Mongol primary sources:

  • Secret history of the Mongols

    Secret history of the Mongols

    The Secret History of the Mongols was written for the Mongol royal family some time after Genghis Khan's death by an anonymous author and probably originally in the Uyghur script, though the surviving texts all derive from transcriptions or translations into Chinese characters dating from the end of the 14th century. This is a new open source translation made by Igor de Rachewiltz in 2015. Read More
  • Altan Tobchi

    Altan Tobchi

    The Altan Tobchi, or Golden Summary, is a 17th-century Mongolian chronicle. It is generally considered second in dignity to the Secret History of the Mongols as a historical chronicle and piece of classical literature. It is a major source of knowledge on the "Chingisiin Bilig" or Wisdom of Genghis, a code of ethical conduct specifically directed toward future generations of Mongolian ruling nobility. Read More
  • Jāmiʿ al-Tawārīkh

    Jāmiʿ al-Tawārīkh "Compendium of Chronicles"

    The Jāmiʿ al-Tawārīkh "Compendium of Chronicles" was commissioned by Ghazan and initially was a history of the Mongols and their dynasty, but gradually expanded to include the entire history since the time of Adam to Rashid al-Din's time. Read More
  • Juvaini, The History of the World Conqueror

    Juvaini, The History of the World Conqueror

    Atâ-Malek Juvayni, 1226–1283, was a Persian historian who wrote an account of the Mongol Empire, History of the World Conqueror. Juvayni visited the Mongol capital of Karakorum twice, beginning his history of the Mongols conquests on one such visit . He was with Ilkhan Hulagu in 1256 at the taking of Alamut and was responsible for saving part of its celebrated library. He had also accompanied Hulagu during the sack of Baghdad in 1258. Read More
  • The Mulfuzat Timury

    The Mulfuzat Timury

    The Malfuzat-i Timurī is supposedly Timur's own autobiography, but almost certainly a 17th century fabrication.The scholar Abu Taleb Hosayni presented the texts to the Mughal emperor Shah Jahan, a distant descendant of Timur, in 1637–38, supposedly after discovering the Chagatai language originals in the library of a Yemeni ruler. Even as a fake, the story is still interesting. Read More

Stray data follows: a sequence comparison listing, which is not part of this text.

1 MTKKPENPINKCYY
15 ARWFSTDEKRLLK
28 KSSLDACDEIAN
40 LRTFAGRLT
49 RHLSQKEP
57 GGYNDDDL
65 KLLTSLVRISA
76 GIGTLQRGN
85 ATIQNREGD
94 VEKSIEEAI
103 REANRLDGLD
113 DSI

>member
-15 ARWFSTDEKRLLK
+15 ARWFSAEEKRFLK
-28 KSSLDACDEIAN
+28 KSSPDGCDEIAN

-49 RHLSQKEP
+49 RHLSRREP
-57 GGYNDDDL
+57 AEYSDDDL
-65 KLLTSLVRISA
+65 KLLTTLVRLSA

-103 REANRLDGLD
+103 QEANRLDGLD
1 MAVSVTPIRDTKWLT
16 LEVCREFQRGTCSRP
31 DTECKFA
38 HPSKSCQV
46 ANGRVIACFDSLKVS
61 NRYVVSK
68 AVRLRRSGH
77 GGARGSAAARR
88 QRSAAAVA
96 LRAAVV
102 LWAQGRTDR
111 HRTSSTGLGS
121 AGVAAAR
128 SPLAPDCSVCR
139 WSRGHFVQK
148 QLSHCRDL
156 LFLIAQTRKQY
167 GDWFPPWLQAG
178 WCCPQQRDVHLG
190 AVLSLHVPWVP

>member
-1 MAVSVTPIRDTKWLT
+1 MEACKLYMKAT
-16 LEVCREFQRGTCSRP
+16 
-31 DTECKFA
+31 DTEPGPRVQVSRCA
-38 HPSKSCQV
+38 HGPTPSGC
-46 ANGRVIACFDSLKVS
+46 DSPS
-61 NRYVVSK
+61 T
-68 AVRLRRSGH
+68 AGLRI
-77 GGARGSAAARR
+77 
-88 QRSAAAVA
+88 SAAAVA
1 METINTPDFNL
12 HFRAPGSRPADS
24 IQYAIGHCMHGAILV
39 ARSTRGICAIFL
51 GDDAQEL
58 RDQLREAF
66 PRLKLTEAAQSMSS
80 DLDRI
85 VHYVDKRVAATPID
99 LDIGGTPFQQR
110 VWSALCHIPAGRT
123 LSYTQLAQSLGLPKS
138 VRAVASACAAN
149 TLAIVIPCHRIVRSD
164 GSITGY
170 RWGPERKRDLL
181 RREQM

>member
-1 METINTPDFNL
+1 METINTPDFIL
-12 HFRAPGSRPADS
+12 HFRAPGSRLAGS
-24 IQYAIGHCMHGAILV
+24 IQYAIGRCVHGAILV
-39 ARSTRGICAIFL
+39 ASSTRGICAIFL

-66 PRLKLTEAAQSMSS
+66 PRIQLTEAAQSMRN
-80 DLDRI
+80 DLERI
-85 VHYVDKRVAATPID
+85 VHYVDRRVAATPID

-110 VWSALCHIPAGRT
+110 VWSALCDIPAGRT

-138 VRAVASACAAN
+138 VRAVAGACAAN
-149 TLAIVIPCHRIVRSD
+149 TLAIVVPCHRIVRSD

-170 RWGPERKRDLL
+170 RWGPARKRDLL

• G. Mend-Ooyo

    G. Mend-Ooyo

    G.Mend-Ooyo was born on the open steppe of Dariganga, in the eastern part of Mongolia, and grew up herding livestock and riding swift horses. He is a writer who is deeply connected with his roots in nomadic culture, and his work shows a profound spiritual respect for the earth and for the natural world, and an unbroken link with nomadic life, with the peaceful steppe of his homeland, and with the tradition of Mongolian wisdom. Read More
  • British Library, Mongolian Collection

    British Library, Mongolian Collection

    The Mongolian collections at the British Library comprise several thousand items, including around ninety rare woodblock prints of Buddhist sutras and religious works. Read More
  • Manchu archery Read More
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Secodary sources:

European travelers, explorers and adventurers

  • Sven Hedin, Adventures in Tibet

    Sven Hedin, Adventures in Tibet

    The favourable reception accorded to my book, Central Asia and Tibet, has emboldened me to prepare a cheaper and more popular edition. This, although of course based upon the longer work, has been entirely re-written from beginning to end specially for the present issue. The halo of romance and the magic of the unknown which have for so long drawn the adventurous as by a magnet to the mysterious land of Tibet have now been Read More